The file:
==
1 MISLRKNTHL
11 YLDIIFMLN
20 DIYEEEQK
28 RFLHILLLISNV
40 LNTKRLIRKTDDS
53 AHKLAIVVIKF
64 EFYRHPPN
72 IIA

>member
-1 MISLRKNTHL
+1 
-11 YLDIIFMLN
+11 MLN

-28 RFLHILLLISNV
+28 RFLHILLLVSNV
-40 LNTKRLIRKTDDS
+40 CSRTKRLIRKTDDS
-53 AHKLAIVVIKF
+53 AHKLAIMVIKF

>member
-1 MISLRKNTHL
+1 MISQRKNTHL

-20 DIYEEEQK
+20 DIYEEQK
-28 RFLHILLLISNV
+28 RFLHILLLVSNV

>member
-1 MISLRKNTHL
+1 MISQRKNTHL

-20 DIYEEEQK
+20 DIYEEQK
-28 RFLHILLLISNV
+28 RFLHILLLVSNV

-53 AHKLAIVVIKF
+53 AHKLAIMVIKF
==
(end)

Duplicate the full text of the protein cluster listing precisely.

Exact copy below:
1 MISLRKNTHL
11 YLDIIFMLN
20 DIYEEEQK
28 RFLHILLLISNV
40 LNTKRLIRKTDDS
53 AHKLAIVVIKF
64 EFYRHPPN
72 IIA

>member
-1 MISLRKNTHL
+1 
-11 YLDIIFMLN
+11 MLN

-28 RFLHILLLISNV
+28 RFLHILLLVSNV
-40 LNTKRLIRKTDDS
+40 CSRTKRLIRKTDDS
-53 AHKLAIVVIKF
+53 AHKLAIMVIKF

>member
-1 MISLRKNTHL
+1 MISQRKNTHL

-20 DIYEEEQK
+20 DIYEEQK
-28 RFLHILLLISNV
+28 RFLHILLLVSNV

>member
-1 MISLRKNTHL
+1 MISQRKNTHL

-20 DIYEEEQK
+20 DIYEEQK
-28 RFLHILLLISNV
+28 RFLHILLLVSNV

-53 AHKLAIVVIKF
+53 AHKLAIMVIKF